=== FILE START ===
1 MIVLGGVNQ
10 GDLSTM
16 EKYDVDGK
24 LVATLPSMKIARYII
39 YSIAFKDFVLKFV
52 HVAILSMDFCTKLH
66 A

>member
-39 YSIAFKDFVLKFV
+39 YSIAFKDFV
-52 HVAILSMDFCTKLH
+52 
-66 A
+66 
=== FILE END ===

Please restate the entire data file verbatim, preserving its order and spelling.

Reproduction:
1 MIVLGGVNQ
10 GDLSTM
16 EKYDVDGK
24 LVATLPSMKIARYII
39 YSIAFKDFVLKFV
52 HVAILSMDFCTKLH
66 A

>member
-39 YSIAFKDFVLKFV
+39 YSIAFKDFV
-52 HVAILSMDFCTKLH
+52 
-66 A
+66 